Ladies Night

Friday turned out to be another work at home day. We've been doing some software demos that are done over the Internet and conference calls so I can save the drive in to work and be ready for an afternoon departure to Matagorda.

Tracy and I visited McNab and the tide was low again. There were a couple of gals fishing off the point near the intracoastal canal and we joined them for a short time to see if we caould find a flounder near local structure of piers, pilings, and reefs.

While we didn't find any flounder, Tracy tagged this nice trout on a 'Pounder. So far we have caught flounder, reds and now trout on this versatile plastic bait. It will remain a regular fixture in my box from now on.

I finally managed a rat red on a home rigged tube jig. I used the hardware off the flounder pounder that the redfish had destroyed last trip and a pumpkinseed tube from my bass fishing bag.

The only other fisherman that was having any success was this egret.

After eating our picnic supper we decided to make the run to Palacios for some evening pier fishing. The summer crowds were pretty much gone as school is about to crank up and we were nearly alone except for two ladies out for a little R&R.

We fished the shad rigs and mirrOdine and caught our share of sand trout and quite a few Ladyfish. These acrobatic jumpers are a blast to catch - especially when combined with a trout on the second hook.

The specks moved in about 10pm and we caught them on the 'dine and I tricked a few on various topwater offerings.

The best one was a Heddon Tiny Torpedo shown below.

This one is an example of one rigged with twin treble hooks.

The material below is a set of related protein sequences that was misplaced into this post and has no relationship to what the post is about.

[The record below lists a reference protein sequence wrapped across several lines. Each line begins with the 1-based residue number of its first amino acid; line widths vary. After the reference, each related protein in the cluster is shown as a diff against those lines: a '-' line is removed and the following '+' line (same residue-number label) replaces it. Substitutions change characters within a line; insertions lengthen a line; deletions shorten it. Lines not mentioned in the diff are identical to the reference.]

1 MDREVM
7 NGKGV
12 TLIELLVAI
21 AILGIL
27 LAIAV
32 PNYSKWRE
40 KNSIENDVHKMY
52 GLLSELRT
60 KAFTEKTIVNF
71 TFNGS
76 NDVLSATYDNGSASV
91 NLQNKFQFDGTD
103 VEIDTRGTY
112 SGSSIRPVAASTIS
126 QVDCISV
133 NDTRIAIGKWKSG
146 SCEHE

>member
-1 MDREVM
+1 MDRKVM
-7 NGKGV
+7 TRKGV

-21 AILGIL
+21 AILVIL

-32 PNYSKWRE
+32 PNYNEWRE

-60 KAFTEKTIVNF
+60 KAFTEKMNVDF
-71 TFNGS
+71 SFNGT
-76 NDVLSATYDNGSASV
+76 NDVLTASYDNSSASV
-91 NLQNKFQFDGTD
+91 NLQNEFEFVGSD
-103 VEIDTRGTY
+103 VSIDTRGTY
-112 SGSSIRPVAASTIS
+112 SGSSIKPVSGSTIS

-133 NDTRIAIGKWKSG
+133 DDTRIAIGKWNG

The clear version below was the ticket for the night feeding specks under the pier lights.

We didn't put any fish on the stringer but a good time was had by all.

Fungus Amongus

The drought has broken. We received a blessing of rain in the form of several days of heavy showers and some long stretches of drizzle in between.

You know what that means... Shrooms!

One story with an attached garage.


Heavy Head


Fairy bath

Whatever you call them, mushrooms are cool. They spring up quickly and have unique and interesting shapes and colors.

Let the Mushroom Olympics commence... Let the Games begin!

I'm going for the gold....

Thursday, August 21, 2008

MirrOdine Update

While fishing in saltwater with artificial lures isn't exactly new, it is a relatively recent phenomenom for me. I cut my teeth on fishing the Texas bays using shrimp and cut bait.

The decision of what to use wasn't "natural or artificial" it was "live or dead".

Since the revival of my fishing obsession in the past couple of years, I have been introduced to the concept of trying to fool specks, reds, and flounder with a piece of plastic and some action imparted by the design of the lure or by the fisherman.

Regular readers of this blog have heard me talk about twin shad rigs, spoons, spinners, "Flounder Pounders", "Gulp Shrimp", "Redfish Magic", and a long list of other plastic and metal creations all designed to trick a fish into striking.